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Village Praxis Series: T.E. Lawrence and the Next American Revolution (Part I) by Bill Buppert

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“Men have looked upon the desert as barren land, the free holding of whoever chose; but in fact each hill and valley in it had a man who was its acknowledged owner and would quickly assert the right of his family or clan to it, against aggression.”
- T. E. Lawrence

Vietnamese General Giap (who vanquished both the French and the Americans) was asked who his greatest influence was in conducting guerrilla campaigns in Vietnam in an interview with (soon to be infamous) French General Salan in 1946: “My fighting gospel is TE Lawrence’s Seven Pillars of WisdomI am never without it.”  Nor am I and I keep a copy both at home and my office.  My copy at home is my dog-eared and duct taped copy from my former days in the Army.  I adore the book and have read it three times but it can be a hard slog for readers unfamiliar with the British idiom and not well acquainted with the history that led to the Arab Revolt.  For the best introduction I have found to the mess that is now the modern Middle East, read David Fromkin’s brilliant book:  A Peace to End All Peace: The Fall of the Ottoman Empire and the Creation of the Modern Middle East

General Giap

For those who won’t take the time to read it, the distillate of his teaching can be found in his 27 Articles.  Some are totally irrelevant to any fight we may concerned with in North America such as 10 but some, such as 12 and 22, are timeless and effective combat multipliers.  Lawrence, of course, was Arab-centric in his nostrums but many of these can be universally applied with a little intellectual effort.

Whether the central bankers like it or not, the EU fiat currency will collapse in the next six to twelve months and take the dollar with it.  This will lead to the hardest times America has known since the War of Northern Aggression tore the continent asunder in the nineteenth century.  Hard times will be a subtle way to describe it.  The US government will react in the same barbaric fashion it does in every crisis:  it will wage war abroad and on its own citizens and systematically strangle every notion of freedom and liberty remaining across the fruited plain.  It will clothe all of these noxious behaviors in the most patriotic tones and cries of threats to national security will scare the woolen-clad subjects into paroxysms of bleating and begging for coddling and protection from their masters.  There will be conflict on American soil again and the guerrilla style of conflict will soon be the only means of opposition for the few who fight for the right to be left alone.  However one anticipates your personal involvement in the emerging crisis, Lawrence provides the basic building blocks for seeing how that fight may be conducted.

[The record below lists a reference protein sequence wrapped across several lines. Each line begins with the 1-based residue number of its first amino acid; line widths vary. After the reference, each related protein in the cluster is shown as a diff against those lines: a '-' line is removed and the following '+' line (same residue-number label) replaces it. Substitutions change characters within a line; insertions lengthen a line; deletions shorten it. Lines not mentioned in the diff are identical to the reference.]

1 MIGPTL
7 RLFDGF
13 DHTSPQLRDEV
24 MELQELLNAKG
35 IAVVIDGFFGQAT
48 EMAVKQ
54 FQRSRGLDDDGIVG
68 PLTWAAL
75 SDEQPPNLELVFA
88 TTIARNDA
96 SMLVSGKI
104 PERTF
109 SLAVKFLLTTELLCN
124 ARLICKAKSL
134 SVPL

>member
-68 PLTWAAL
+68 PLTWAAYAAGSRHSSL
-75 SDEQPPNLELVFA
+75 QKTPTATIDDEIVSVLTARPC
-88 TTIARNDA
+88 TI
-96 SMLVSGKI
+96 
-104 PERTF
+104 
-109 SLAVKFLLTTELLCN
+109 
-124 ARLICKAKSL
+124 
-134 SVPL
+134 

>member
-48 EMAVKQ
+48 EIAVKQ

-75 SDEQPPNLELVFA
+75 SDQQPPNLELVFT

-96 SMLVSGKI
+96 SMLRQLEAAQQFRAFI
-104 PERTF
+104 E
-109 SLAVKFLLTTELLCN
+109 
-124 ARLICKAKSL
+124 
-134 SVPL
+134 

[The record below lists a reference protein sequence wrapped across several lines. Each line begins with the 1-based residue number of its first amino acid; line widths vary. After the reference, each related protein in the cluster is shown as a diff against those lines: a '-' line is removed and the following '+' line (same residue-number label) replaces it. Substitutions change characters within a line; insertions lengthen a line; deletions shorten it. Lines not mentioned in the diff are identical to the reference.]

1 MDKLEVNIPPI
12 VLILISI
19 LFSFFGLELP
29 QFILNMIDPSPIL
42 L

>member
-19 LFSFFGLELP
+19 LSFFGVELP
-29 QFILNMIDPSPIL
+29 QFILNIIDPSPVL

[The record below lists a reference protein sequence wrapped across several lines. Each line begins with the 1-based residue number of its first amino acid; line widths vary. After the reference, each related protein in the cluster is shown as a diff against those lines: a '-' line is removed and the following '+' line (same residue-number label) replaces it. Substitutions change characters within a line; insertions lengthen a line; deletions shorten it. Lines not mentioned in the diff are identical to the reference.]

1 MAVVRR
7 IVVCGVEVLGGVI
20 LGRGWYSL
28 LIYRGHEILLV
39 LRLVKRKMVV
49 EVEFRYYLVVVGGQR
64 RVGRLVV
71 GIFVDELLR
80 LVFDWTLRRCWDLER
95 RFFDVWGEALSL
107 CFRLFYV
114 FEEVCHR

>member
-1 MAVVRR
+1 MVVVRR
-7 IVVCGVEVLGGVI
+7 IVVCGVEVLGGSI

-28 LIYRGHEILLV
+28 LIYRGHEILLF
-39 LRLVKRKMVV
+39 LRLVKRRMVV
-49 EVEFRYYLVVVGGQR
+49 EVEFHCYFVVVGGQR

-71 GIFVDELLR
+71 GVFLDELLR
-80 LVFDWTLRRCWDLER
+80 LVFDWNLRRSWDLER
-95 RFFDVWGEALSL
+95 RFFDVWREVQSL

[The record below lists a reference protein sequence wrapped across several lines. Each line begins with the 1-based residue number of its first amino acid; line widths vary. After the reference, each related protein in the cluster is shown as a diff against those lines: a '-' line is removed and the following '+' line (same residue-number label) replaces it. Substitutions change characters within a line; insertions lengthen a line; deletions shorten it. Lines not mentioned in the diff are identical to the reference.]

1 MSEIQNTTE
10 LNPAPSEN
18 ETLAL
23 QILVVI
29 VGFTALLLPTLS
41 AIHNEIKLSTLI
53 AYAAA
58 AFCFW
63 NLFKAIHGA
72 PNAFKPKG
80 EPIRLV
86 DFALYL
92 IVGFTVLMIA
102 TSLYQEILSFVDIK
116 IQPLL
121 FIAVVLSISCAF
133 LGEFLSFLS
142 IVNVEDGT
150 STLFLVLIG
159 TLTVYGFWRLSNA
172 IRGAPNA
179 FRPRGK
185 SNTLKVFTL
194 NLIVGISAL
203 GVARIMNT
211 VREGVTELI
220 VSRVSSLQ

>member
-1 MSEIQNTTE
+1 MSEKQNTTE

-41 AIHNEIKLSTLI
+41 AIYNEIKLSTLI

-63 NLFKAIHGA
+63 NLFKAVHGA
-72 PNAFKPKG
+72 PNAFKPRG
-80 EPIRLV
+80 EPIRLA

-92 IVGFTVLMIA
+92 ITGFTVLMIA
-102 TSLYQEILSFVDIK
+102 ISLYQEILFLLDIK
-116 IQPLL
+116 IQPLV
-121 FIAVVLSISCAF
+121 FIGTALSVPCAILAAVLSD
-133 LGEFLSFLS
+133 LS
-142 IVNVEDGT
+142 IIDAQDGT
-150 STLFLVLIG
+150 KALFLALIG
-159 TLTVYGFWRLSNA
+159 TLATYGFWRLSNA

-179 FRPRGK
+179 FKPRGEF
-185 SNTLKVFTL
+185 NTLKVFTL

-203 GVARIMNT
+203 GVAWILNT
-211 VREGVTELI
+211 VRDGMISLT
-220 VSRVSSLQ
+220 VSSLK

I am a guest lecturer in Irregular Warfare and a number of readers have requested that I addressed this subject so I am finally getting around to it.  I will address the top ten tactical/operational/campaign books and manuals one should have in your library to illuminate the best and worst practices in insurgency and guerrilla warfare in Part II of this essay.

Nine-tenths of tactics are certain, and taught in books: but the irrational tenth is like the kingfisher flashing across the pool, and that is the test of generals.
- T. E. Lawrence

 

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